The synagogue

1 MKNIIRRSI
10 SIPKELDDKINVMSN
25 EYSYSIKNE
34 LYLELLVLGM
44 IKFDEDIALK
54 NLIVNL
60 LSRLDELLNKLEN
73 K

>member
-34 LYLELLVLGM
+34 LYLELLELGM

By the time of the birth of Christianity Judaism had developed an institution, the synagogue, which was to have a profound effect upon the nascent Christian Church. The synagogue had arisen between the revival of Judaism after the fall of the Northern and Southern Kingdoms and the time of Jesus. Synagogues were the chief centres of Jewish worship. Until its destruction a generation or so after the time of Jesus, the temple in Jerusalem was the main shrine of Judaism. Yet both in Palestine and among the Jews of the "dispersion," scattered through much of the Mediterranean world and Western Asia, the synagogues were the places where most of the Jews worshipped and were taught. They had regular forms of service. In them the Law and the Prophets were read and expounded. Through them and the instruction given in them Judaism was perpetuated. Schools were associated with the synagogues and in them the Scriptures and the unwritten law were taught.

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